Philosophy of Taekwondo

A Way of Life

The literal and superficial translation of Taekwondo is “the art (Do) of kicking (Tae) and punching (Kwon). In the Korean language, “Do” implies the philosophical approach to a way of life, a pathway to achieve enlightenment. The students of Taekwondo, through rigorous physical training, intend to improve themselves physically, mentally, and spiritually.

A true Tae Kwon practitioner extends this art to all aspects of life in order to achieve harmony with nature and thus a stable and peaceful existence. Taekwondo is not only an excellent method of self-defense, but also a way of life. These qualities can be traced back to the influence on Buddhism, and its aim of the “Mastery of Self.” Through the philosophy of Taekwondo, a student can rid him or herself of the ego and live in harmony with the universe.

At the center of this philosophy, is the concept of interaction between opposing forces in nature (Yin vs. Yang). Equilibrium is only achieved when contrary forces are distributed in equal amounts, resulting in balance and harmony. When only one force dominates, however, the result is imbalance, which could mean discord or failure.

In today’s society, there are relatively fewer chances to encounter a life-threatening situation than when Taekwondo was first developed. Therefore, it is the spiritual part of Taekwondo that motivate people to become its practitioners. Some people practice Taekwondo simply for the fitness or because they want to train and excel in a sport. However, a true Taekwondo practitioner should never forget the importance of the philosophical, spiritual, and physical aspects of Taekwondo to truly experience all of its benefits.

Taekwondo also teaches the importance of responsibility and honesty as the means to achieve harmony with society. A true Taekwondo student is the one who knows how to behave in any place and at any time and is trustworthy and sincere. This is the insignia for which people would recognize the Taekwondo practitioner.

Respect is an important subject in Tae Kwon Do. Respect, humility, and high morals are utmost important teachings that all Taekwondo practitioners learn and carry out. Respect is extremely important. It maintains a strong and healthy master-student relationship. Respect is expected from all students toward their parents, their nation, their master, their fellow students, and all human beings in general.

Humility is a genuine quality that all Taekwondo students must possess. Although practicing Taekwondo elevates one’s self-confidence, one should not convey the false sense of superiority. On the contrary, all Taekwondo practitioners should be humble and considerate and observe the highest regard for morality and ethics.

Philosophy & Guidelines

The utmost purpose of Taekwondo is to eliminate fighting by discouraging the oppression of the stronger over the weaker with a power that must be based on humanity, justice, morality, wisdom and faith, thus helping to build a better and more peaceful world.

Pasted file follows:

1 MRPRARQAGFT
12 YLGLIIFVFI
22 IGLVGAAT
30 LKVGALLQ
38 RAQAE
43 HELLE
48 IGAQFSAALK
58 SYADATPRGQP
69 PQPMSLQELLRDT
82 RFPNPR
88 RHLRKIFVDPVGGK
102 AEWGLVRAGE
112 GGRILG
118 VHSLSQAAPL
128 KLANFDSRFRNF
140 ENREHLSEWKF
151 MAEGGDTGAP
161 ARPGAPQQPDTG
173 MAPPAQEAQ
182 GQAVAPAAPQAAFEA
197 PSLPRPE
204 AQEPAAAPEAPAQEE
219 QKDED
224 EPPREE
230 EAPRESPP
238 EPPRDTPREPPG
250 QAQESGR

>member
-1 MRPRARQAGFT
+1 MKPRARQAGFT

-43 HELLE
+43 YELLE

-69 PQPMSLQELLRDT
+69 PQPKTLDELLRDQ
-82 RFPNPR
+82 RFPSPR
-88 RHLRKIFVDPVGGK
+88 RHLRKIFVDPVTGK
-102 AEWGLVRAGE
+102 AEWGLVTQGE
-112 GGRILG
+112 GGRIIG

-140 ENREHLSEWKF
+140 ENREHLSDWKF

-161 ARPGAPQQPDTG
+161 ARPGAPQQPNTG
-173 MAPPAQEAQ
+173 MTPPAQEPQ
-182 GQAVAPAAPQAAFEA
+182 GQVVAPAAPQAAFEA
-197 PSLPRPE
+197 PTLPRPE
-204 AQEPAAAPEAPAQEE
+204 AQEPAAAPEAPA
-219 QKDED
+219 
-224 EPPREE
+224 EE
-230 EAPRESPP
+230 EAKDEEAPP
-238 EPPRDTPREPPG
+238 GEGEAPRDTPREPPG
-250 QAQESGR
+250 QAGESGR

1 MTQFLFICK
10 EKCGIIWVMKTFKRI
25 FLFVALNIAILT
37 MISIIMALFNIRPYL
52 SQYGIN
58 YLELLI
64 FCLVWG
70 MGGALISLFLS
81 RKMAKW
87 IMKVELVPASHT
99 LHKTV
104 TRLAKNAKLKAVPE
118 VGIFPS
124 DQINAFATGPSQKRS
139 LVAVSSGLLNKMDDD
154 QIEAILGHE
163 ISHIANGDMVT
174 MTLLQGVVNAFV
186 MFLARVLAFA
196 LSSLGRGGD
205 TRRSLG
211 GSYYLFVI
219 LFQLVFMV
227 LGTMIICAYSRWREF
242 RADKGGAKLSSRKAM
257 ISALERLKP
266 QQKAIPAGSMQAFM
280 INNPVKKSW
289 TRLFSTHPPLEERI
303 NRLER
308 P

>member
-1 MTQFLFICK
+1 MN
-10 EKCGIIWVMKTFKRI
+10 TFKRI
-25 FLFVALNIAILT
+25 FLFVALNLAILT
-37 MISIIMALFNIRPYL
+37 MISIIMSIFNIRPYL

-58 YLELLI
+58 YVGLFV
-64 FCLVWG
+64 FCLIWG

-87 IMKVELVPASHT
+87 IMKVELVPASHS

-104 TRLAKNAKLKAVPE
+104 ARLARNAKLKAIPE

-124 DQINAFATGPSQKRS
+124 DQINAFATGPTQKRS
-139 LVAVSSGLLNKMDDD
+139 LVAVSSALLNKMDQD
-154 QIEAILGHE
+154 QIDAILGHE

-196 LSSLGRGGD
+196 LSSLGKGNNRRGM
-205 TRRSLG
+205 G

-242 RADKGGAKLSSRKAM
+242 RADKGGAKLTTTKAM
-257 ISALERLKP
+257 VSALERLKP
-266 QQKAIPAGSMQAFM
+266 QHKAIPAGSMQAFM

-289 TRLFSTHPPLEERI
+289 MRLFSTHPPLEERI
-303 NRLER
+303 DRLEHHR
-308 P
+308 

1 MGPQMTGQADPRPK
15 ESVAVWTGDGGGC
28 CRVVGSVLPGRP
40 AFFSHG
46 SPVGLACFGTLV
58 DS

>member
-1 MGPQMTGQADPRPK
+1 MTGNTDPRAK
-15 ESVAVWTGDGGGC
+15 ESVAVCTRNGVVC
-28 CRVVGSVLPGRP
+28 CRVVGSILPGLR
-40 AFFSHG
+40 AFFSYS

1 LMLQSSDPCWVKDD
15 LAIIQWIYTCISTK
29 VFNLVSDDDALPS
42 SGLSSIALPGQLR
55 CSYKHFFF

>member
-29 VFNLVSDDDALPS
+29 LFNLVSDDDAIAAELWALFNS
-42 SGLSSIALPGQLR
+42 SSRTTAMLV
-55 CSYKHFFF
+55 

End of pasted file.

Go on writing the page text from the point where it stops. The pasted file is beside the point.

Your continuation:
All men, regardless of age, have felt that death is a shame and lamented that they cannot live as long as the pine trees or the turtles that seem to live a thousand years. Righteous men, on the other hand, deplore the fact that justice does not always triumph over the tyranny of power. However, there are two ways to deal with these problems: The former, through mental discipline, the latter, through physical training.

The philosophy of Taekwondo is based on the ethical, moral, and spiritual standards by which men can live together in harmony, and its art patterns are inspired by the ideals and exploits of great men from Korean history.

Korea’s famous military and civil leaders (yet, in nearly five thousand years of Korean history have never invaded their neighbor) fought bravely and made great self -sacrifices to defend their homeland against invading enemies.

Each Hyung (pattern) of Taekwondo expresses the thoughts and the actions of these great men, so the students of Taekwondo must reflect the true intentions of those whose name each Tul bears. Therefore, under no circumstances should Taekwondo be used for selfish, aggressive or violent purposes, either by an individual or group. Nor will Taekwondo be used for any commercial or political purpose whatsoever.

The following philosophy and guidelines are the cornerstone of Taekwondo that all serious students of this art are encouraged to live by.

  1. Be willing to go where the going may be tough and do the things that are worth doing even though they are difficult.
  2. Be gentle to the weak and tough to the strong.
  3. Be content with what you have in money and position but never in skills.
  4. Always finish what you begin, be it large or small.
  5. Be a willing teacher to anyone regardless of religion, race or ideology.
  6. Never yield to repression or threat in the pursuit of a noble cause.
  7. Teach attitude and skill with action rather than words.
  8. Always be yourself even though your circumstances may change.
  9. Be the eternal teacher who teaches with the body when young, with words when old, and by moral precept even after death.

Yin and Yang

The philosophy of the dynamic of Taekwondo is based on the “Yin and Yang” theory. Taekwondo is a physical expression of the human will for survival and activity to fulfill the spiritual desire of all beings. With its stress on the coordination of Dan-Jun breathing with body movement, Taekwondo improves the heart, the circulation of blood, and the breathing system. It stimulates digestion and metabolism, as well as developing “Ki” (inner force).

Physically, Taekwondo helps develop the coordination, agility and muscle tone while generating energy in every part of the body to keep one in excellent health and shape through continuous training. Mentally, Taekwondo provides self-confidence, patience, and modesty.